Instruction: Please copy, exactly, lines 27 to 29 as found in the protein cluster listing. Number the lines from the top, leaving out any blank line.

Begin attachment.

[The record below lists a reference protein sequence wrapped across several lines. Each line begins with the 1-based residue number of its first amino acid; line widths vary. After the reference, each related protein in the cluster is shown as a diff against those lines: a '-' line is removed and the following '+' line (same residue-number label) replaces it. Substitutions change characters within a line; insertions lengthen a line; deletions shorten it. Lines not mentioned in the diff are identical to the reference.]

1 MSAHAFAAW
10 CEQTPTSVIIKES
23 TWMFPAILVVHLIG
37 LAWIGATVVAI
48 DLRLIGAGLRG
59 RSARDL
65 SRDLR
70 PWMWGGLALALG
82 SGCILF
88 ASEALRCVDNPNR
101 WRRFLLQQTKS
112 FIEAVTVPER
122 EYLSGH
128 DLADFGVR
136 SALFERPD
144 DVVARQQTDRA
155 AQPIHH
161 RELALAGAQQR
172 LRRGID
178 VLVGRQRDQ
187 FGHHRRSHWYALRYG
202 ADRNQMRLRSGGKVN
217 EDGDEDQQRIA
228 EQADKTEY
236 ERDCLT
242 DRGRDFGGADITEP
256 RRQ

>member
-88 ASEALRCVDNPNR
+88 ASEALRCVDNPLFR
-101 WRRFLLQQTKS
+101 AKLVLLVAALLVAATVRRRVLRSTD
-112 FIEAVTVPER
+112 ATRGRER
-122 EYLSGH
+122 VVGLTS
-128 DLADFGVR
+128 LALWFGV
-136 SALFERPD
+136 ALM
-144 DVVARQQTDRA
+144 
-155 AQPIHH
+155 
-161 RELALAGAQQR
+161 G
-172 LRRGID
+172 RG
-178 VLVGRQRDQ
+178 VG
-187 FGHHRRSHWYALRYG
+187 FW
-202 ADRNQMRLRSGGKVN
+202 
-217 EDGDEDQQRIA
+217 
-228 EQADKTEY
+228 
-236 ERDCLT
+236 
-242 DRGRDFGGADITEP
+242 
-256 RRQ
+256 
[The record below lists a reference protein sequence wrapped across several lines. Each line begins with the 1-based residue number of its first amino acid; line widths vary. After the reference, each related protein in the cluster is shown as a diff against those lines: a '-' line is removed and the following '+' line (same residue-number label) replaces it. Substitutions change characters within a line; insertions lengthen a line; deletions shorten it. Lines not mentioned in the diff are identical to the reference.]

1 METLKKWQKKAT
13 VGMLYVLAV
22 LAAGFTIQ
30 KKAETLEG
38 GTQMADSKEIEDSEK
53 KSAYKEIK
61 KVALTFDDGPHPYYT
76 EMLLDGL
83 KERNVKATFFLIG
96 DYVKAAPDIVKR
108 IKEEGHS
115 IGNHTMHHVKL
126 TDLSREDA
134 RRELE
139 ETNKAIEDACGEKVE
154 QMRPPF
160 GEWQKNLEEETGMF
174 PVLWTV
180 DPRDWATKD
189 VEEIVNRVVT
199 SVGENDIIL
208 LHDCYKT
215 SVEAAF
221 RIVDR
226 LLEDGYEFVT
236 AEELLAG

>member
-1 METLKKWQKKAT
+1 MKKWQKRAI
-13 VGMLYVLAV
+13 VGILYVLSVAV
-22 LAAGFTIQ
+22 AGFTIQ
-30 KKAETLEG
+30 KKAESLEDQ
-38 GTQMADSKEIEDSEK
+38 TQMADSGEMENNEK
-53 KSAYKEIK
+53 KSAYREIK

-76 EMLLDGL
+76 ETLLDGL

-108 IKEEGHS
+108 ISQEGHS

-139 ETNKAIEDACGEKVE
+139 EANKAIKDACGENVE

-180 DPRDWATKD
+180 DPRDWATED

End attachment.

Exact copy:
242 DRGRDFGGADITEP
256 RRQ

>member